- Quinnipiac women’s basketball tops Miami to advance in NCAA Tournament
- Conor’s Column: Do the Bobcats have to live by the three?
- Chronicle Sports Staff makes 2018 March Madness picks
- Quinnipiac men’s ice hockey’s season ends at Cornell
- Quinnipiac men’s lacrosse cruises past Wagner, 11-3
- Feldman joins the century club
- Cait’s Column: No. 9 Quinnipiac men’s ice hockey trounced by No. 1 Cornell
- Dancing again
- Changing of the Chief
- Spoons up!
Off the record
The past and present of the annual Record Store Day
Saturday, April 22 marks the 10th annual “Record Store Day.” Music fans around the world will flock to participating records stores across the nation to get their hands on unique vinyl, CD and promotional items made exclusively for the occasion.
“Record Store Day” is held to, “celebrate and spread the word about the unique culture surrounding nearly 1400 independently owned record stores in the US and thousands of similar stores internationally,” according to the Record Store Day website.
Within recent years, vinyl has undergone a resurrection, after falling into obscurity in the mid-to-late-1990s at the hands of the CD. As of late, the discarded medium has become a novelty around those in the indie rock community, slowly leaking its way out into the mainstream.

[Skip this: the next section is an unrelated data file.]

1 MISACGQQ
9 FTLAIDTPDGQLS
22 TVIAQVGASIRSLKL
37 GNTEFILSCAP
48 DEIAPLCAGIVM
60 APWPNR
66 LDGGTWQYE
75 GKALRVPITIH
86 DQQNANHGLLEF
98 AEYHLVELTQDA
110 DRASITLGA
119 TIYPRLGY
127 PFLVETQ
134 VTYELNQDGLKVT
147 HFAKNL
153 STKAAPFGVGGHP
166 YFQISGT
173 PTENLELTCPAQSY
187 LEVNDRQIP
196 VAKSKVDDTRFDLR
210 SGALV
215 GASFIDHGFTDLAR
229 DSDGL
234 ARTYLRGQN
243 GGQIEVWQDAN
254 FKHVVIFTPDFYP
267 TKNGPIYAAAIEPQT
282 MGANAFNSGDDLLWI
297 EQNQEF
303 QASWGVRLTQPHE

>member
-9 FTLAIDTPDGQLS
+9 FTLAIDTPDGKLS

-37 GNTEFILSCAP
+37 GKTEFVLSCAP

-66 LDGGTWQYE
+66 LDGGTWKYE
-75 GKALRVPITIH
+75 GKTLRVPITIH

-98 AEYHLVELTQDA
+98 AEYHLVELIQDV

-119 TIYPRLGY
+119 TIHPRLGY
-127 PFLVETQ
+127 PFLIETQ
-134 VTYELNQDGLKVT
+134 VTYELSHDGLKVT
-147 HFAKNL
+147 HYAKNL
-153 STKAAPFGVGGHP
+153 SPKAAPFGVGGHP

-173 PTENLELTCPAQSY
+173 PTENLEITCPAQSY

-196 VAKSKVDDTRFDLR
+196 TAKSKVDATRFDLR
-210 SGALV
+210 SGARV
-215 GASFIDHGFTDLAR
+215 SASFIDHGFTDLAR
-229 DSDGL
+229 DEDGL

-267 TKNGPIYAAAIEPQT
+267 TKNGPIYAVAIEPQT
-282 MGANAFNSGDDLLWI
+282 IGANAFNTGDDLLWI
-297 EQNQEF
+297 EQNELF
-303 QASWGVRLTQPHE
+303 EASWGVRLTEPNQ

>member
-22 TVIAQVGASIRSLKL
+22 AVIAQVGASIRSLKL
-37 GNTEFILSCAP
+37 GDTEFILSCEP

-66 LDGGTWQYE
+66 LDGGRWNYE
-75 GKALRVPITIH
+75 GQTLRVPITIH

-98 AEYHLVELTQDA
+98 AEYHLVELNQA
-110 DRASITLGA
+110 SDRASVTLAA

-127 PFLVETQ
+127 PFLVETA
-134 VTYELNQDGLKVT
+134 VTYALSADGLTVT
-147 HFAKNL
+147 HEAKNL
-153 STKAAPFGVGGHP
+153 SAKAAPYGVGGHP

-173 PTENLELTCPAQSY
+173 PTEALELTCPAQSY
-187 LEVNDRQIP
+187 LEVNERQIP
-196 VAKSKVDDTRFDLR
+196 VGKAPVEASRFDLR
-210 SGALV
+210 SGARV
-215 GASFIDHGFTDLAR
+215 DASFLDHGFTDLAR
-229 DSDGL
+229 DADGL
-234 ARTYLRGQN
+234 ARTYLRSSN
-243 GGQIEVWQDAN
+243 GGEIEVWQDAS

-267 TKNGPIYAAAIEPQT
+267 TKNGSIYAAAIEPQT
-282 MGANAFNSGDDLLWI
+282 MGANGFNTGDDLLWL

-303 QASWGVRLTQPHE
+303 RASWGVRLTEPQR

In a day and age when consumers are surrounded by MP3s and online streaming, the idea of holding a physical piece of music has become an afterthought. But for some, being able to touch the work of a musician can bear the same importance that readers have when acquiring actual novels, as compared to e-books.
The digitization of music has made production flawless, masking every sound not intended on the recording. This, in turn, gives records a more polished sound that some fans don’t always appreciate. LPs allow fans in search of a medium that lets them to experience their favorite artists in raw form a chance to appreciate additional intricacies.
Low-quality MP3 files are consumed for their convenience. Online streaming sites such as Pandora and Spotify have made listening to music much easier than it has been in the past. But all of this comes at a price, because listeners no longer have the chance to find that same level of connection with the music.
While some may view the act of buying and playing records as an unnecessary hassle to listen to music they can get for $8 a month on Spotify, this form of consumption is missing the genuine experience that comes with it. The mechanical action of putting on a record is more than just pressing buttons; it involves gentle and precise movements, and the music you so desperately want to hear is the reward.
There’s a certain magic of holding the LP in between your fingers. The art, dwarfing the size of the version you’d find in a CD case, becomes easier to analyze and appreciate, adding yet another nuance to the experience.
Whether or not you prefer the sound of a vinyl recording compared to the CD or MP3 counterpart, it’s easy to convince oneself that an LP is an all-encompassing experience, worthy of a few extra dollars and inches of storage space.